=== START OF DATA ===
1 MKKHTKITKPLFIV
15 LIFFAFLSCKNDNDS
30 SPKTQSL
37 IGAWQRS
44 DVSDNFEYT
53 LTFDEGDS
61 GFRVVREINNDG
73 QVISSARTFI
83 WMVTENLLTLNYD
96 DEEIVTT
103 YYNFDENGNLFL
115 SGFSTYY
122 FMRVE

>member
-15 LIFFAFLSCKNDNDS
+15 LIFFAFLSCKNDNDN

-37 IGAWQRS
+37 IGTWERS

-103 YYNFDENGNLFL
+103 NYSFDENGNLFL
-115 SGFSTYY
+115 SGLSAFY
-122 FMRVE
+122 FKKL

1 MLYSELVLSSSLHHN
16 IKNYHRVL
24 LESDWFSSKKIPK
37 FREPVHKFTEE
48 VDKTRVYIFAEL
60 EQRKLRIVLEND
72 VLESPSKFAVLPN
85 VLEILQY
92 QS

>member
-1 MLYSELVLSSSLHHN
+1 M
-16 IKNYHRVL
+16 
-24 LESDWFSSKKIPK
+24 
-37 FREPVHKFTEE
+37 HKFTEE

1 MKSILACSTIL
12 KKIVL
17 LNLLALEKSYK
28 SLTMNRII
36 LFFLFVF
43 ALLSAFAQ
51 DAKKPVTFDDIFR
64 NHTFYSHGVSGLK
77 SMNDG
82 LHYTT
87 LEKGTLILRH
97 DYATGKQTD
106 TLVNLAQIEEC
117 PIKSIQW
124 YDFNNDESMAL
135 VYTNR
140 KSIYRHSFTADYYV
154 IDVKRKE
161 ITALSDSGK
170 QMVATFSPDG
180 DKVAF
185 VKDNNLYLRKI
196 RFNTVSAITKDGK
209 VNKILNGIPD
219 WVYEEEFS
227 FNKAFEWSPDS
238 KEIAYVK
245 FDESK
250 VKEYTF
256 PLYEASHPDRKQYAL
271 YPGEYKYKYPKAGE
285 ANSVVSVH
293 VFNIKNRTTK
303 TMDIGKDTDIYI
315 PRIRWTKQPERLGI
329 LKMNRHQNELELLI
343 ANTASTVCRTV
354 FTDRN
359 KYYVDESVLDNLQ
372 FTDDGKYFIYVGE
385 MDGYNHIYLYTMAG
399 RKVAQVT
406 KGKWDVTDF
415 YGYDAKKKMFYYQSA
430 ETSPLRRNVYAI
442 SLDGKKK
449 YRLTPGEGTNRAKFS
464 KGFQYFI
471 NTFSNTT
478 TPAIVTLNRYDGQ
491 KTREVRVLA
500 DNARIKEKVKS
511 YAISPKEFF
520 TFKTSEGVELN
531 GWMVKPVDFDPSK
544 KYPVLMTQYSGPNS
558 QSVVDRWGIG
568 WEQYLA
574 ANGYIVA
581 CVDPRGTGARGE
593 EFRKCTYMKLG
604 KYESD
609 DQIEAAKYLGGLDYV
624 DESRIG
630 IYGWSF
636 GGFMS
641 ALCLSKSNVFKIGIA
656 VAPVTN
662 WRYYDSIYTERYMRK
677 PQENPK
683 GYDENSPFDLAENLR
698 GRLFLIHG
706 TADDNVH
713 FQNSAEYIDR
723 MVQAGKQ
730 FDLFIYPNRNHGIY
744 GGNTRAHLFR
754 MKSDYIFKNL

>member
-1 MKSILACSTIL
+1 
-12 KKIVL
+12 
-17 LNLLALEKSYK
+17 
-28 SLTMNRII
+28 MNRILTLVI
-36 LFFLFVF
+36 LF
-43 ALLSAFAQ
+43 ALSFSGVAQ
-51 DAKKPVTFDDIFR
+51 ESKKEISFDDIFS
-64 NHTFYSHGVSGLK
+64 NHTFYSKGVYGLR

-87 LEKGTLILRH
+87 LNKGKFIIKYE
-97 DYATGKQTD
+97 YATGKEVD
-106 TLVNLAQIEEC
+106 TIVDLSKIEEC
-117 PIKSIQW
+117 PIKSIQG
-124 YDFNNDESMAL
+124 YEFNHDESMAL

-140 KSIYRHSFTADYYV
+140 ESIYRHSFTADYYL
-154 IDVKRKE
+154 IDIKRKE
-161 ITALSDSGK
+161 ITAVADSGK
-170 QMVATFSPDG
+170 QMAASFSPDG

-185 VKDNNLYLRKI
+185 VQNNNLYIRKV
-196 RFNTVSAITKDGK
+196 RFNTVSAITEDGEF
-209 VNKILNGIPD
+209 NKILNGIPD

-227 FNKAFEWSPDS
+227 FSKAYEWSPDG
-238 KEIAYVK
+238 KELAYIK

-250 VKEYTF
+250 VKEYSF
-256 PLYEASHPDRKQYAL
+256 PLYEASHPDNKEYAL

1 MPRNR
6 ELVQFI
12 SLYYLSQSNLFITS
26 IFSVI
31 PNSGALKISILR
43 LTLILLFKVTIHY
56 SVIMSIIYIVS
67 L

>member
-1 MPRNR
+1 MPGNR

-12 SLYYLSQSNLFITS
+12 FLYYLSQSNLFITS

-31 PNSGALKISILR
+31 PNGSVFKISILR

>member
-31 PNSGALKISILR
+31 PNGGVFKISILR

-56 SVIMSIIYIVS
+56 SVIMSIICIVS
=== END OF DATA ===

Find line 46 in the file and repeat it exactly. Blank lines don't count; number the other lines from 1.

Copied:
28 SLTMNRII